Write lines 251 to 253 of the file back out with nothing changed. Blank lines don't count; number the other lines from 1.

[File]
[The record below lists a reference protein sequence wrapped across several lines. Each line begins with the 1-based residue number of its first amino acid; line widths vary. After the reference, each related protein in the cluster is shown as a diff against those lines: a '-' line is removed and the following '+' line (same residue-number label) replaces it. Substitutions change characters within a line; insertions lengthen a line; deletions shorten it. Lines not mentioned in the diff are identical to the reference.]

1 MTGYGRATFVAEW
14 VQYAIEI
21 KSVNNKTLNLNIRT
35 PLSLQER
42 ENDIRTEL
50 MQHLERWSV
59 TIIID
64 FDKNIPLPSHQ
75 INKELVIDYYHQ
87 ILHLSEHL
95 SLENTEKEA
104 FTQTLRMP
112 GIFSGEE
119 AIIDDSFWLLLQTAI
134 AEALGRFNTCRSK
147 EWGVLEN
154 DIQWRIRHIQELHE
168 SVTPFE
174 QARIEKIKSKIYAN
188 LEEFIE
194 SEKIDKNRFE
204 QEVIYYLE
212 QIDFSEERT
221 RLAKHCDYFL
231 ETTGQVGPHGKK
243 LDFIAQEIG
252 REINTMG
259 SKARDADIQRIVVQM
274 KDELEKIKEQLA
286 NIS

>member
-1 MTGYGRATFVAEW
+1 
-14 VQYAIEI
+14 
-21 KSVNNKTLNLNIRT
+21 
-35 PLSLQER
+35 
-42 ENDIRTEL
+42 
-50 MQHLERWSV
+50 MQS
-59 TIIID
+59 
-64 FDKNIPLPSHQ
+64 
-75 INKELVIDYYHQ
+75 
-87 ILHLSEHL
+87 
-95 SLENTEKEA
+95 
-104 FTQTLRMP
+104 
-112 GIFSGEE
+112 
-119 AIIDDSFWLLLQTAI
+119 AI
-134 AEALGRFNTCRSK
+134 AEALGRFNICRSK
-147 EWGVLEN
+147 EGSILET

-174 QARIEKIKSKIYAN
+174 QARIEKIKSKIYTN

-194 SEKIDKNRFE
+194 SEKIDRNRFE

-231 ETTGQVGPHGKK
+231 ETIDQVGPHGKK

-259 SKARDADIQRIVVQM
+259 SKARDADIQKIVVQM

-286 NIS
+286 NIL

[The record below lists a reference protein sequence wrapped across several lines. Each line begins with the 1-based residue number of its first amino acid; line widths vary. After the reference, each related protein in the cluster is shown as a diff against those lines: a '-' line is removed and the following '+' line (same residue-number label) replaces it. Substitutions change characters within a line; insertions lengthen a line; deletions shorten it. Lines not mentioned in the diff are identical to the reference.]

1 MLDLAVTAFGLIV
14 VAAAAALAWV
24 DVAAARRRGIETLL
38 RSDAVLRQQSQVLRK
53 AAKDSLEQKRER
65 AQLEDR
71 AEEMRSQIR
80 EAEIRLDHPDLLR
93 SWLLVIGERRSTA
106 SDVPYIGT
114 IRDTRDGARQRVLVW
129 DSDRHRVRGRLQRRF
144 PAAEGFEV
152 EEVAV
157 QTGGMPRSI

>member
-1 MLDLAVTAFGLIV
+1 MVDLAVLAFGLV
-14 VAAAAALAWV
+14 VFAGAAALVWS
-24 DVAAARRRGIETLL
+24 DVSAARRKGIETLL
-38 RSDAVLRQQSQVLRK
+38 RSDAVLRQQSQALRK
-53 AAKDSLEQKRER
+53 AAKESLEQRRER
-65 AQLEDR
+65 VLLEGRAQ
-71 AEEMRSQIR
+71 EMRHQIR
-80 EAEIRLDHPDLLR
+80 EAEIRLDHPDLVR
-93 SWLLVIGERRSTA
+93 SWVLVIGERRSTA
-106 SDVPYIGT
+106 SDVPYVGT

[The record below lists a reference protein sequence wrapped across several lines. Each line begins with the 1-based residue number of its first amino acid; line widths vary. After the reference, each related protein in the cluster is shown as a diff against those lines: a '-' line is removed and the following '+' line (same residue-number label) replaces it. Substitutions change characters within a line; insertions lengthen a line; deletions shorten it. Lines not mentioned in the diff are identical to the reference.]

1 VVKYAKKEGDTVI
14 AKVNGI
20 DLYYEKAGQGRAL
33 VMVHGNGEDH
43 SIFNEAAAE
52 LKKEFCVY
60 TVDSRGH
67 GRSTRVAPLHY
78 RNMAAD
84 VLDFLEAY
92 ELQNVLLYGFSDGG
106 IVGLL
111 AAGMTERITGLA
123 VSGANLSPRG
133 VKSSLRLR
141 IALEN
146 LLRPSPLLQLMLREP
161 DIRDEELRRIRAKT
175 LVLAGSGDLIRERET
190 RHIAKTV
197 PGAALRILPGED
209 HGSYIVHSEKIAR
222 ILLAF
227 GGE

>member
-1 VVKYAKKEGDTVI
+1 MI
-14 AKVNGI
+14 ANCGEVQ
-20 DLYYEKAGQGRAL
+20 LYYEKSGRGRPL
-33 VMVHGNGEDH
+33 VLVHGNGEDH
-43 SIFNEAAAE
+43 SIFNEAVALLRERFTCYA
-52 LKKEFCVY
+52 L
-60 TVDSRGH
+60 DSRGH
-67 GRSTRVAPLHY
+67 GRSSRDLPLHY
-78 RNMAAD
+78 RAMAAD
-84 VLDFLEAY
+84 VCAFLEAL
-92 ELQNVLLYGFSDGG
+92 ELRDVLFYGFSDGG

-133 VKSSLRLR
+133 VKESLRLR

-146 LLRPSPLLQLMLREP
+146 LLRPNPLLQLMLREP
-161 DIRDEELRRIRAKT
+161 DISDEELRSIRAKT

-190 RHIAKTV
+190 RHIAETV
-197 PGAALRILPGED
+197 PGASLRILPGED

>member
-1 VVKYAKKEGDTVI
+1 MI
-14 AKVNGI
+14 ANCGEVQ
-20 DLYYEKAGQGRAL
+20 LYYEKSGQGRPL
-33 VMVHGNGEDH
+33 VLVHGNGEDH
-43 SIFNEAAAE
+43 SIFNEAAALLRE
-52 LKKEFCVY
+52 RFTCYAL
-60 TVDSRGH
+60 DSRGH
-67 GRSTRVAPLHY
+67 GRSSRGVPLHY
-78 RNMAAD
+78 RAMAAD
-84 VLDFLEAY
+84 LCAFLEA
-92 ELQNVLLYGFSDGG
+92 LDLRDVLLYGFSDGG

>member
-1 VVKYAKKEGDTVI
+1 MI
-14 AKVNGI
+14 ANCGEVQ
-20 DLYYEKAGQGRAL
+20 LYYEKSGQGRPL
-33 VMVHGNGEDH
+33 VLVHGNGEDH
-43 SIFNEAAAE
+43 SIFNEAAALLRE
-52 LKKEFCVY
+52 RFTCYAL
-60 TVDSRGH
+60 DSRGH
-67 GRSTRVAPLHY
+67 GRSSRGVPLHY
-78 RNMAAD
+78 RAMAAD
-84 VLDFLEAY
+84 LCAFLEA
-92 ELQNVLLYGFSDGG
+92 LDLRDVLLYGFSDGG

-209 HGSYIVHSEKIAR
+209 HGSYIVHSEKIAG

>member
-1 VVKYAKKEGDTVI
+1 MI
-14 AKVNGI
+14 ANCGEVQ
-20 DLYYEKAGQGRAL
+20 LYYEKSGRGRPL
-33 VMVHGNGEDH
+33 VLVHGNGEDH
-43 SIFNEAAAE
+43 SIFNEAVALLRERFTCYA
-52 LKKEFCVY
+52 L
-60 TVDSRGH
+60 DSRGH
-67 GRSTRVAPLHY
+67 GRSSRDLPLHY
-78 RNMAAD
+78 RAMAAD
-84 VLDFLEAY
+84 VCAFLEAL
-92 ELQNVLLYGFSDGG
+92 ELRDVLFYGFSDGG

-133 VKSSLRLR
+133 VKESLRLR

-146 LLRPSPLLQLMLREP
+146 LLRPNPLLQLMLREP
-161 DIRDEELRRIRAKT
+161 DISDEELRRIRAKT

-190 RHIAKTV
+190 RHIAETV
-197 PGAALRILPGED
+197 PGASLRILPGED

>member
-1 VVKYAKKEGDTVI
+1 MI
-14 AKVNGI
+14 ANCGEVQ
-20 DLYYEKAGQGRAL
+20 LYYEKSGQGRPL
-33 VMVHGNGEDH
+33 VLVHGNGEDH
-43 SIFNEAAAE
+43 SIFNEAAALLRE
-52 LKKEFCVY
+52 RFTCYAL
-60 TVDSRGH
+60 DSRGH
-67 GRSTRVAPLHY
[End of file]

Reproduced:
>member
-1 VVKYAKKEGDTVI
+1 MI